Vessel owners and managers alike need to ensure that hatch covers seal well and are for all effect weather tight. In the event that the cover hatches leak, any cargo stowed inside the holds could be damaged and in extreme instances where an abundance of water (rain or green water) makes its way into the holds, it can be even detrimental to the vessel’s stability.
How is it done?
Our in-house certified team at Vassallo Associates uses a portable tool to locate a leak site in any watertight seal and indicate its extent using both audio and visual headphones. LCD screen). It is a lightweight unit that allows surveyors and inspectors, through the use of ultrasonic methods, to inspect the watertight integrity of ships’ hatch covers, holds, bulkheads, multiple cable transit areas, watertight and weathertight doors and any other holding vessel or water-tight compartment.
Due to its use of ultrasonic methods, we may operate our ultrasonic tool during the loading and unloading of cargo, hence saving both time and costs. Crucially it may also be used without the risk of creating a mess or harming cargo, unlike chalk or water pressure testing. In addition, the risks of environmental pollution from water run-off and non-compliance with port state rules are entirely eradicated.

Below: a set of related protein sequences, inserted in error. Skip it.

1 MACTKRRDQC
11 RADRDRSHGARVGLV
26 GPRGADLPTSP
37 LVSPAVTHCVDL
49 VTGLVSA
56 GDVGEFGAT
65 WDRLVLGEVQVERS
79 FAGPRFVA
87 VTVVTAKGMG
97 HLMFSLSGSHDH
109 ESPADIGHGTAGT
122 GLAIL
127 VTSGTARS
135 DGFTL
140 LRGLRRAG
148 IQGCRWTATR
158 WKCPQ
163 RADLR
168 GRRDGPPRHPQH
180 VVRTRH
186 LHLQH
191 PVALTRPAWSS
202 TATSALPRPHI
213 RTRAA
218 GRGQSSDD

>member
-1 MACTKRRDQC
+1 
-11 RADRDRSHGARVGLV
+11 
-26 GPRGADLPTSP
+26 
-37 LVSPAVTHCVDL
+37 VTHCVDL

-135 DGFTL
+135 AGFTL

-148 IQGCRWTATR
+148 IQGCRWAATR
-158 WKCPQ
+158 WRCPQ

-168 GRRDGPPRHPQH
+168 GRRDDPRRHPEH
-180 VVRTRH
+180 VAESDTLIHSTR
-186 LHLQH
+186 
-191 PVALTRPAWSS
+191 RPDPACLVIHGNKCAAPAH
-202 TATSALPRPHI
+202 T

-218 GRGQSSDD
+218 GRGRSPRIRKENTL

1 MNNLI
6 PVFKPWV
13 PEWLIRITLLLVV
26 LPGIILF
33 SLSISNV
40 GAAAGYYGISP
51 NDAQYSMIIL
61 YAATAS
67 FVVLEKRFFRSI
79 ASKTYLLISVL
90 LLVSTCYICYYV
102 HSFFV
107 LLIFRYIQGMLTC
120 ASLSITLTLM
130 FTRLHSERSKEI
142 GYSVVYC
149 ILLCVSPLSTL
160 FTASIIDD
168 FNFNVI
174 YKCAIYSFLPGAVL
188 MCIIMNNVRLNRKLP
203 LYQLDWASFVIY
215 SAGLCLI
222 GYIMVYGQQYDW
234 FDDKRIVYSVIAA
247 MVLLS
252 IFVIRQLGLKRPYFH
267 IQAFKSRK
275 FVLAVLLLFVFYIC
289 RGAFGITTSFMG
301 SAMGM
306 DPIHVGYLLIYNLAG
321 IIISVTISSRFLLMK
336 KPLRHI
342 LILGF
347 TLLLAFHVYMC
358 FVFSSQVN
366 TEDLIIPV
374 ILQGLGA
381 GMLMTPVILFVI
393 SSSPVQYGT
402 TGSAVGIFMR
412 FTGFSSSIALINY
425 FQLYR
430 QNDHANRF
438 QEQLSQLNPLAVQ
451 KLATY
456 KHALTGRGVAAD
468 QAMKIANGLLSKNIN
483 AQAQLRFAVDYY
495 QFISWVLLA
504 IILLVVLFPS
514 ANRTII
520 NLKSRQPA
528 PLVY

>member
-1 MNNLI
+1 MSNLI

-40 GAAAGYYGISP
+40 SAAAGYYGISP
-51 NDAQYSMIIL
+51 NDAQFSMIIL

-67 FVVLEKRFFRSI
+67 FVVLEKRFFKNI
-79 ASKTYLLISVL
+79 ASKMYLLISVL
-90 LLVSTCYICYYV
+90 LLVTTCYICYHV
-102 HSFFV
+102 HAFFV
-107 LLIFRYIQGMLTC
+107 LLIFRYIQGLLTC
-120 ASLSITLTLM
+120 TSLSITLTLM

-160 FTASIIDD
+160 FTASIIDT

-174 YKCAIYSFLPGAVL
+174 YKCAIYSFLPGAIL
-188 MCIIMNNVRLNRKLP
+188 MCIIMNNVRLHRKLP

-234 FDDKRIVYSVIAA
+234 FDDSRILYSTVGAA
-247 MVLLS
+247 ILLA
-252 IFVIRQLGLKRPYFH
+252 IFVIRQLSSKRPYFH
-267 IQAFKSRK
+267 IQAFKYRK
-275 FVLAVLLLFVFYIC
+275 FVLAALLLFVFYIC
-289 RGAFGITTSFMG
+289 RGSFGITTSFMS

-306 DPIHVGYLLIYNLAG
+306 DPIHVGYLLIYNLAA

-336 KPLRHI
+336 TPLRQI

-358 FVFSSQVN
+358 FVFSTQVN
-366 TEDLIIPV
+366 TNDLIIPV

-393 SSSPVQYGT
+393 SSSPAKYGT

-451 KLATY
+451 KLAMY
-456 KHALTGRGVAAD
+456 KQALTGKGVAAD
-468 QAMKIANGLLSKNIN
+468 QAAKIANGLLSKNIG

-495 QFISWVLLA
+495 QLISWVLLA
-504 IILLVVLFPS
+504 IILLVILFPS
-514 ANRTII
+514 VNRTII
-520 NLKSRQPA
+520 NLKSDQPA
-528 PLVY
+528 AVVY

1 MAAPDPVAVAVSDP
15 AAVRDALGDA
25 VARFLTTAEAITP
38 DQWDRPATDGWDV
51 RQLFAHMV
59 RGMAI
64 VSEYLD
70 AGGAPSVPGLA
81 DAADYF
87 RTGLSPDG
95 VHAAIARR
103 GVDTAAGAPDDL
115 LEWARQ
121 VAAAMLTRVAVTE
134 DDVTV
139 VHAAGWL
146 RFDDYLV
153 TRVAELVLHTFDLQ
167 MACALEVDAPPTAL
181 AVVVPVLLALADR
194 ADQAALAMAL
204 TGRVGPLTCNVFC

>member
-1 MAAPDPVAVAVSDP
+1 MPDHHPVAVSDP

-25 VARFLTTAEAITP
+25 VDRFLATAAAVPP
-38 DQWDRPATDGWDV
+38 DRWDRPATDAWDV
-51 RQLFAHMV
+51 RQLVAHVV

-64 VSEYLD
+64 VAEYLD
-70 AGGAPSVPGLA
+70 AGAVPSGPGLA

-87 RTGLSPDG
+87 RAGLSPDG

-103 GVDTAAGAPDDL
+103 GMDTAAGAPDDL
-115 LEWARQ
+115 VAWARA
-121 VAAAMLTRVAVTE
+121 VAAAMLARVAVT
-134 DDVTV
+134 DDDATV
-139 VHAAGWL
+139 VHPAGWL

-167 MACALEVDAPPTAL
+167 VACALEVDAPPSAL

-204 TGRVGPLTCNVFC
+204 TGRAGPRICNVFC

All sound is physical vibrations that move through a material and in the case of the sound we are used to, the vibrations move through the air. Ultrasound is the same as the sound we experience, but its frequency is beyond that which humans are capable of hearing.
How a leak is detected?
The Ultrasonic Tool is used to locate the site of a leak. In order to do this, the generator is placed on one side of the hatch or door and emits a specific frequency of ultrasound which the receiver detects on the other side. If there is a leak site, a hole in the seal, for example, the receiver will be able to detect an increased ultrasound signal when scanned over this site. The receiver indicates a leak site via an audio signal emitted through the headphones, with an increase in the digital display readout and the movement of the bar detection graph on the visual display. The extent of the leak may also be determined as the larger the leak the larger the audio signal heard and the larger the readings on the display.
Watertight vs Weathertight?
This is determined according to the strength of the signal that is received from the generator on the other side of the hatch. As a rule of thumb, if the surveyor receives more than 10% of the Open Hatch Value on the sensor wand, then the seal is generally weak. If the signal received is less than 10%, then it is considered weathertight. If the signal is even less, then the hatch is treated as watertight.
Contact us now to discuss your surveying requirements and schedule ultrasonic hatch cover tightness testing.